By Bob Ronan
Creating strong partnerships with vendors can be an important factor in determining whether an organization achieves its objectives. Here are six steps companies can take to maximize the results they get from their vendors.
Are your vendors one of the most important reasons why your organization is successful? If not, you may have a huge opportunity to unleash untapped capabilities that are already at your disposal. The ideas in this article will help you differentiate your organization in the eyes of your vendors so they pay more attention to your problems and help you achieve better results.
1) Limit the number of vendors you use. It is hard to have “special” relationships if you have many vendors providing similar services. Smaller numbers allow you to spend more money with each vendor and build strong relationships which will result in better service. The point here is not to get to a single vendor for a specific service, because you do want to encourage competition between vendors, but it is easier to create great vendor relationships if you can focus on a few firms.
2) Take the time to get to know your vendors. Most vendors are interested in developing personal relationships, and they will often ask for your social time, with the most popular options being dinner, sporting events or golf. The problem for most executives is the time conflict; off work activities take away family time while during work activities take away work time. However, taking the time to meet socially with vendors will help you build relationships that will make your work interactions better. And, if you limit your vendors as suggested, this time commitment can be managed to a few outings a year.
3) Help your vendors grow their business. There is no faster way to a vendor’s heart than helping them obtain more business. The obvious ways to do this are to give them more work in your organization or agreeing to be a reference for them. However, helping them does not need to be so limited. You know what is going on across your company, and you have friends at other companies with problems they need to solve. Have you ever picked up the phone to tell one of your vendor partners that there might be an opportunity outside of your organization? Of course, you only want to do this if you know the other area would want you to do it. But, if you have a great vendor and you know they could be an option somewhere else, why not be a matchmaker?
4) Give your vendors a chance to solve any problems you might have with their performance. This sounds obvious, but many organizations do not want to address performance issues. It may seem easier to replace people or products that are not working than to confront the issues, but it is often more difficult to make changes than expected. If you have built a great relationship with a vendor, these discussions do not need to be confrontational, and you may be surprised how creative a good vendor can be in solving your issues.
5) Treat on-site vendors as part of your team. Too many managers segregate their workforce into employees and non-employees. To give an example, some executives exclude contractors from all hands meetings, but I suggest inviting both employees and contractors. I want the contractors to know what is going on and to feel like they are a part of the team. Yes, I know they are going to go back to their desks and file a report with their organization, but I think the benefits are worth it. Are you really going to talk about something at an all hands meeting that you don’t want to get out? Probably not.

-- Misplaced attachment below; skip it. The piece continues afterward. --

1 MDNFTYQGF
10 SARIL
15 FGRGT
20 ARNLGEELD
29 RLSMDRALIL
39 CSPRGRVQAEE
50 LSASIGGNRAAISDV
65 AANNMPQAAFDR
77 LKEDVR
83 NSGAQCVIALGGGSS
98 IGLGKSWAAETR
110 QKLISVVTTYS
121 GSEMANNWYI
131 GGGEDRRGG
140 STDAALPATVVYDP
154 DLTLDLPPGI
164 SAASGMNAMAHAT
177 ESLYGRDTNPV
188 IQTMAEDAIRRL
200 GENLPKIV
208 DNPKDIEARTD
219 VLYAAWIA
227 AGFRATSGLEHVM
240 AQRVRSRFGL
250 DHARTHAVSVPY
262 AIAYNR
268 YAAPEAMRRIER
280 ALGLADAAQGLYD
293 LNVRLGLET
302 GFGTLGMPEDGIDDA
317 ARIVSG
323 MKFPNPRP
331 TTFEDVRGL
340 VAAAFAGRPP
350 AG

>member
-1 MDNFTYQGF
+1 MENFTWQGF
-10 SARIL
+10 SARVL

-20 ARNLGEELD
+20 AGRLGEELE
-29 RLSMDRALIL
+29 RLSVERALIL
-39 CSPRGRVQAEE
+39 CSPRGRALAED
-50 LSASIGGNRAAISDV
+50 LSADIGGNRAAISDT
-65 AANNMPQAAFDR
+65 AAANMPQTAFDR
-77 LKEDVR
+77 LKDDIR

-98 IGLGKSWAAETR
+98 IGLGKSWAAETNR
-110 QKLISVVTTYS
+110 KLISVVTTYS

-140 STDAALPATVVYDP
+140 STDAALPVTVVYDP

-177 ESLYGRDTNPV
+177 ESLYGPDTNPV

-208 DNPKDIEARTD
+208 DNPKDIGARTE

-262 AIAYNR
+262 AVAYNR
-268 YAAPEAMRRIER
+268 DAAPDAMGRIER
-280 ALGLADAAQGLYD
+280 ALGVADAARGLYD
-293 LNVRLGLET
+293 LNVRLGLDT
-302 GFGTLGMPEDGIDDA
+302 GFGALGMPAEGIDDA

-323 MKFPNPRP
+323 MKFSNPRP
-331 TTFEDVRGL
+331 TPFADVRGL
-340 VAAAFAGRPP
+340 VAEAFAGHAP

6) Share your business strategies with your vendors. Lots of people do this, but in my experience, much of it is “check the box” on both sides. I did this early in my career by giving the vendors a recent presentation on the organization. While this might have been interesting, I think most of it was forgotten by the time the vendors reached their cars. Instead, it is worth the time to customize a presentation. Talk about the problems you have that you don’t know how you are going to solve. You may be surprised at the result. As an example, I once had a team that maintained an old mainframe system. At a vendor briefing, I told the vendor I was worried about how fragile the system was and I wasn’t sure how to improve the stability
without introducing additional problems. The vendor shocked me by saying they had a legacy modernization team in India that took systems like ours, managed the production processes for three years, reengineered the system into modern technology during this time and then handed back the “new” system. While we ultimately decided not to use their services, they
provided me with a viable option that I never knew existed.
I have a good friend who has been a successful vendor for many years. In his opinion, there are three keys to a great vendor relationship: trust between the vendor and client is the foundation of all vendor relationships; honesty is required on both sides so tough questions receive the right answer (even if they are not the answers that were hoped for) and responsiveness to each other’s issues and concerns is critical. The tips in this article will help you build these satisfying long-term relationships and make a big difference in the results you achieve with your vendors.
There’s more where this came from! If you enjoyed this chapter, download our FREE ebook, Mulligan Funding’s Ultimate Guide to Business Relationships, to access 9 additional chapters jam packed with practical tips and guidelines to maximize your business relationships.
*The information shared is intended to be used for informational purposes only and you should independently research and verify.